What is an intellectual property right?
Broadly defined, it is the exclusive ownership of an original product of the thought processes. The Federal Government registers four broad categories of intellectual property:
- Copyrights, and
- Mask Works
In addition, Federal law gives some recognition to trade names, which need not be registered.
How do these categories differ?
PATENT is issued to protect novel and useful inventions. Examples might be anything from a new type of kitchen gadget, to a machine to make semiconductors, to a new process for manufacturing spaghetti, to a new medicine, to a new type of hybrid vegetable which is the result of genetic engineering. Patents are issued by the U.S. Patent and Trademark Office, Department of Commerce, usually for a term of 20 years and are not renewable, except by special legislation.
A TRADEMARK is a design, slogan, or brand name, used to identify products or services as coming from a particular source. Some familiar examples include "Coca Cola," "Xerox," "Sony," "IBM," and the Izod brand's "alligator design." Once a trademark has been used in interstate commerce or other commerce regulated by Congress for the requisite time, it can be registered with the Patent and Trademark Office for a renewable term of 10 years and thus protected for as long as it remains in use. (if a bona fide intention to use the mark is shown, registration can be applied for, but it must be in use before registration is granted.)
A COPYRIGHT protects original creations of "authorship," such as books, music, original paintings, sound recordings, motion pictures, sculptures, and computer programs. Copyrights may be registered with the Copyright Office, Library of Congress, for a non-renewable term consisting of the life of the author plus 50 years. Works made for hire (created for an employer) are copyrightable by the employer for a term of 75 years from publication or 100 years from their creation, whichever comes first.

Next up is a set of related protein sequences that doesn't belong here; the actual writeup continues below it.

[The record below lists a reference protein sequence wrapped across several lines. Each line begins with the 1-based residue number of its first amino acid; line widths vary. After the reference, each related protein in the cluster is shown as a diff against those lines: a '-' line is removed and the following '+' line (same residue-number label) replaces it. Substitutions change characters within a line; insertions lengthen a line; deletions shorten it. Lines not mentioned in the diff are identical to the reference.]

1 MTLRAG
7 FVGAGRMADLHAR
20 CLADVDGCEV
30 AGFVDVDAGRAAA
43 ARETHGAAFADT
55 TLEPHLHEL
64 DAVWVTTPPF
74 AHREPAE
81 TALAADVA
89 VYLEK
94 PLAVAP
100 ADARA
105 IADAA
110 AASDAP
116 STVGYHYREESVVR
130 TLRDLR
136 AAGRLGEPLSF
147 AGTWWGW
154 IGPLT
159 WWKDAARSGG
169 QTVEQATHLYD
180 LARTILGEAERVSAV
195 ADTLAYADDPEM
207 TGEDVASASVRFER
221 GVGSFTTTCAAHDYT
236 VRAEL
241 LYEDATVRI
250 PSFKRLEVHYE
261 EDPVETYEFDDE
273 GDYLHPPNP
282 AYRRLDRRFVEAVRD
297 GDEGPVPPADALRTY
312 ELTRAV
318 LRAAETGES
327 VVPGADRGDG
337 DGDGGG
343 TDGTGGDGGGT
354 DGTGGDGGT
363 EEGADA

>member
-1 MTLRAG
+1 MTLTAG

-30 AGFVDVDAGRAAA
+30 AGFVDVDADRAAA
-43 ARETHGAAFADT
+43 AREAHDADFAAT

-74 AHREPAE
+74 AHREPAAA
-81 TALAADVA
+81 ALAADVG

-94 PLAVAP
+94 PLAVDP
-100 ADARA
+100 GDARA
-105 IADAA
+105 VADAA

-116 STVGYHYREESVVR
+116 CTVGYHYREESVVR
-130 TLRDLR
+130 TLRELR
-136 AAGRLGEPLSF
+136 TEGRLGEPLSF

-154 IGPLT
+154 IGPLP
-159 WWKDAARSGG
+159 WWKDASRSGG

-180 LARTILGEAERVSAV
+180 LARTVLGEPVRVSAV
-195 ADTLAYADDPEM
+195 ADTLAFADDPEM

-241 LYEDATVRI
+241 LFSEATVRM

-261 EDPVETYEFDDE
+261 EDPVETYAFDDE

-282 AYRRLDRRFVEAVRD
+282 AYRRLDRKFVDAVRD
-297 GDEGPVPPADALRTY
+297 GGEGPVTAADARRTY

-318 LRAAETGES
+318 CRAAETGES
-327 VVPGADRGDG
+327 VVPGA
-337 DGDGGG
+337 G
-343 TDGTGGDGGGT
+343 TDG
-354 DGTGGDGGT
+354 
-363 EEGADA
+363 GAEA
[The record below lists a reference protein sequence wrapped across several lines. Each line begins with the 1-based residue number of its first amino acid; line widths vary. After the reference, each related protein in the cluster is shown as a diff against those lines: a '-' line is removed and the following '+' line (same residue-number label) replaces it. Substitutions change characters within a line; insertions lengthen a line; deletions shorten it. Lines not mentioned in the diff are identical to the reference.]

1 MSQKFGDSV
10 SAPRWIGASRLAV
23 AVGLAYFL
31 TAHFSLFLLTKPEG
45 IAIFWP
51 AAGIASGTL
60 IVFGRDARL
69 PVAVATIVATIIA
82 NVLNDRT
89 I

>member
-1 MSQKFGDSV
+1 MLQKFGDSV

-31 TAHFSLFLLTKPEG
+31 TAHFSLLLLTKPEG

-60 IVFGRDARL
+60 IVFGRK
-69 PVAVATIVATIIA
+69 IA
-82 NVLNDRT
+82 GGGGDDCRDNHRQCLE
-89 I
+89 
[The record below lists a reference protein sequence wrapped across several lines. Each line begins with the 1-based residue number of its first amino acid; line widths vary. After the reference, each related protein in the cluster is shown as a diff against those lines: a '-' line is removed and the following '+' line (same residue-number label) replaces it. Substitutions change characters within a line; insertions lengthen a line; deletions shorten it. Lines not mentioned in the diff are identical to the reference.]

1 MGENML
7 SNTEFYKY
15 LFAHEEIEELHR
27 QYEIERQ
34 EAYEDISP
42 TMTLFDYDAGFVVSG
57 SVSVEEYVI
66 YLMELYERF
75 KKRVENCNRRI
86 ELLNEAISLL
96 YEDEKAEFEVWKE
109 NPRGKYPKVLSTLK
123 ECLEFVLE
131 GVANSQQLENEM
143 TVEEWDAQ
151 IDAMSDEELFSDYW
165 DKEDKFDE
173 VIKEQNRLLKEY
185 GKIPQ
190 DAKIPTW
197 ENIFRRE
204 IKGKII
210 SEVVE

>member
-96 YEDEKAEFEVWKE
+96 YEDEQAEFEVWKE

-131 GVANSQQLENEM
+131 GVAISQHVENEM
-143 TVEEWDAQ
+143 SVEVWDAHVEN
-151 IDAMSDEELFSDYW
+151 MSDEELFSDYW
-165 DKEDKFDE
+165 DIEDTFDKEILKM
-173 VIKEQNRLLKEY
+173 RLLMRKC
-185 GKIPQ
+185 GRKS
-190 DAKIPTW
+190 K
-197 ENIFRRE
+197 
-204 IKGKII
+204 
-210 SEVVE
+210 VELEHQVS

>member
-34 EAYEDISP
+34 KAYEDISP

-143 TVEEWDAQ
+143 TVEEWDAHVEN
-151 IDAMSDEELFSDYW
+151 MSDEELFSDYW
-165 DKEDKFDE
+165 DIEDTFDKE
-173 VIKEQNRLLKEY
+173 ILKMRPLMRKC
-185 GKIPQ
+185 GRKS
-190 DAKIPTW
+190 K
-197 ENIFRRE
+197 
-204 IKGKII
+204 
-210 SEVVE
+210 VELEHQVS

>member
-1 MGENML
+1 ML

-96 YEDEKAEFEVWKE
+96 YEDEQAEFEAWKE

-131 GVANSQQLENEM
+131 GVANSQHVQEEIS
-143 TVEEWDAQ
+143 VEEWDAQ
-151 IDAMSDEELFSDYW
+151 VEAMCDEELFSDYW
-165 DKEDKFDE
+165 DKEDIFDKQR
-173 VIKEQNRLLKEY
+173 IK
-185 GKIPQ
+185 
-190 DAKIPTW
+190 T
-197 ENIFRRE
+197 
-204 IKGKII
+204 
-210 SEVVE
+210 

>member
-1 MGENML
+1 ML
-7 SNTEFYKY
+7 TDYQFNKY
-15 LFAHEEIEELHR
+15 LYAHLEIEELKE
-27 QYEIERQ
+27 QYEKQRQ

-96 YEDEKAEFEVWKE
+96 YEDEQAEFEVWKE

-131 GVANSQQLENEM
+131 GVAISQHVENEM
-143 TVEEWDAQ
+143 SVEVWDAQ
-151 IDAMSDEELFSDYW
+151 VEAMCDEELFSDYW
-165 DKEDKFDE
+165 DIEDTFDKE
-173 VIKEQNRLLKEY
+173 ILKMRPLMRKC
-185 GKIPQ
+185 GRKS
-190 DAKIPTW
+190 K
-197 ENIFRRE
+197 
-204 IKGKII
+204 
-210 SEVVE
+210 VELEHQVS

A MASK WORK is, in essence, the design of an electrical circuit, the pattern of which is transferred and fixed in a semiconductor chip during the manufacturing process. Mask works may be registered with the Copyright Office for a non- renewable term of 10 years.
A TRADE NAME is a business name used by a manufacturer, merchant, or other party to identify its business or occupation. A trade name can be the name of a partnership, company, or other organization. While trademarks identify the source of a product, and service marks identify the source of a service, trade names simply identify the producers themselves.
How do I register a claim to an intellectual property right?
Write to the appropriate agency for specific information. For patents and trademarks write:
Patent and Trademarks Office
U.S. Department of Commerce
Washington, D.C. 20231
For copyrights and mask works, write:
U.S. Copyright Office
Library of Congress
Washington, D.C. 20559
NOTE: If you want Customs to help protect any intellectual property for which the Federal Government provides registration and in which you have an interest, it is imperative that it first be registered with the proper agency.
How can Customs help protect my intellectual property?
The action which the Customs Service can take to help protect intellectual property depends on the type of intellectual property involved.